Common Names: Northern black racer, eastern racer
A species of nonvenomous, colubrid snake, often mistaken for an eastern ratsnake. One way to distinguish between the ratsnake and black racer is that the racer has a ridge over it's eye, while the ratsnake does not have this raised scale. Adult racers can typically vary from 20 to 60 inches in total length. A typical adult specimen will weigh around 1.2 lbs, with little size difference between the sexes. The patterns vary widely between subspecies. Most are solid-colored. All subspecies have a lighter-colored underbelly. Juveniles are more strikingly patterned, with a middorsal row of dark blotches on a light ground color. The tail is unpatterned. As they grow older, the dorsum darkens, and the juvenile pattern gradually disappears.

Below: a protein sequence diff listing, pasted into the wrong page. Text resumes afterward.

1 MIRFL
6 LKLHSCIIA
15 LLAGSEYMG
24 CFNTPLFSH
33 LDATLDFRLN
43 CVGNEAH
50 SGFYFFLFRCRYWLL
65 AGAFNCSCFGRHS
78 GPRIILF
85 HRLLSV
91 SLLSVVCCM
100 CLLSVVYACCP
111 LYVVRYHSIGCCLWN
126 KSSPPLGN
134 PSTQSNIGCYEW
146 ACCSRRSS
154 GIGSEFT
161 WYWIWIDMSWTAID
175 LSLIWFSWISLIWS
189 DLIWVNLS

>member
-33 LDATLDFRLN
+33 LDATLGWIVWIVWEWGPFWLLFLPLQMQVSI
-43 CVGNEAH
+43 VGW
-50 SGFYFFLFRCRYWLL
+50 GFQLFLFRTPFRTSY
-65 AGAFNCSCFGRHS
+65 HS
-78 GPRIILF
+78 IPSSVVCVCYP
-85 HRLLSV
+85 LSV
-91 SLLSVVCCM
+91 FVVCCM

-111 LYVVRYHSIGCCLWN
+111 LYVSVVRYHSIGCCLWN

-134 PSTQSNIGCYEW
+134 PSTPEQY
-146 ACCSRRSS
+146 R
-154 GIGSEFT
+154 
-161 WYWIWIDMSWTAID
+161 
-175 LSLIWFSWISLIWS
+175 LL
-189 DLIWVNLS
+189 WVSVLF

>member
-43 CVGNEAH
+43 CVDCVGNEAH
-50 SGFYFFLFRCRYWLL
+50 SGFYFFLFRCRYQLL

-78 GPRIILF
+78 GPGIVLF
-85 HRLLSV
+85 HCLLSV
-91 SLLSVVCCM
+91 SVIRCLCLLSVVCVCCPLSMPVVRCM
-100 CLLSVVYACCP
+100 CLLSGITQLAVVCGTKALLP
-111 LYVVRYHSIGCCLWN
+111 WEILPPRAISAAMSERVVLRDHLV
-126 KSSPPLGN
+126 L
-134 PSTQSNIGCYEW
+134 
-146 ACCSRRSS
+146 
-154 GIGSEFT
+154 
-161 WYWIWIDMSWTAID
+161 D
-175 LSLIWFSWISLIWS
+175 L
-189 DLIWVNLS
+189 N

Frequently near water but also in brush, trash piles, roadsides, swamps, and suburbs. Most racers prefer open, grassland type habitat where their keen eyesight and speed can be readily used, but they are also found in light forest and even semi-arid regions. They are usually not far from an area of cover to hide in.